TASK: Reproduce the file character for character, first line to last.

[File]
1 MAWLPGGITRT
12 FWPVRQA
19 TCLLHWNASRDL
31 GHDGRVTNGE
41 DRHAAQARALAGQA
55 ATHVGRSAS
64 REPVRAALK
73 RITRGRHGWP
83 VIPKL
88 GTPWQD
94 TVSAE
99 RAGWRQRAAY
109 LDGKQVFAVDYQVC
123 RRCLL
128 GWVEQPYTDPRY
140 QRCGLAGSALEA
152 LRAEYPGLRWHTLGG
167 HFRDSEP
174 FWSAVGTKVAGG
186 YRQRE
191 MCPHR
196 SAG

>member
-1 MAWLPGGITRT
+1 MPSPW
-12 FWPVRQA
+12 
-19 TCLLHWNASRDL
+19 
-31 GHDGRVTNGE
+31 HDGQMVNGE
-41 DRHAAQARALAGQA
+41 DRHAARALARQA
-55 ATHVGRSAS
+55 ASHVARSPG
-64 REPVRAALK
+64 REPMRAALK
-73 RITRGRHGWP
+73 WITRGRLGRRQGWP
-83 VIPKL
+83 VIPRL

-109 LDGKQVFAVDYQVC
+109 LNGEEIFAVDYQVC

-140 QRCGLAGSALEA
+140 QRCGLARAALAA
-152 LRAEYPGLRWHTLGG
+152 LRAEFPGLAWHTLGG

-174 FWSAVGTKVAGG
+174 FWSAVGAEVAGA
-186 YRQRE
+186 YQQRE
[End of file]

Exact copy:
1 MAWLPGGITRT
12 FWPVRQA
19 TCLLHWNASRDL
31 GHDGRVTNGE
41 DRHAAQARALAGQA
55 ATHVGRSAS
64 REPVRAALK
73 RITRGRHGWP
83 VIPKL
88 GTPWQD
94 TVSAE
99 RAGWRQRAAY
109 LDGKQVFAVDYQVC
123 RRCLL
128 GWVEQPYTDPRY
140 QRCGLAGSALEA
152 LRAEYPGLRWHTLGG
167 HFRDSEP
174 FWSAVGTKVAGG
186 YRQRE
191 MCPHR
196 SAG

>member
-1 MAWLPGGITRT
+1 MPSPW
-12 FWPVRQA
+12 
-19 TCLLHWNASRDL
+19 
-31 GHDGRVTNGE
+31 HDGQMVNGE
-41 DRHAAQARALAGQA
+41 DRHAARALARQA
-55 ATHVGRSAS
+55 ASHVARSPG
-64 REPVRAALK
+64 REPMRAALK
-73 RITRGRHGWP
+73 WITRGRLGRRQGWP
-83 VIPKL
+83 VIPRL

-109 LDGKQVFAVDYQVC
+109 LNGEEIFAVDYQVC

-140 QRCGLAGSALEA
+140 QRCGLARAALAA
-152 LRAEYPGLRWHTLGG
+152 LRAEFPGLAWHTLGG

-174 FWSAVGTKVAGG
+174 FWSAVGAEVAGA
-186 YRQRE
+186 YQQRE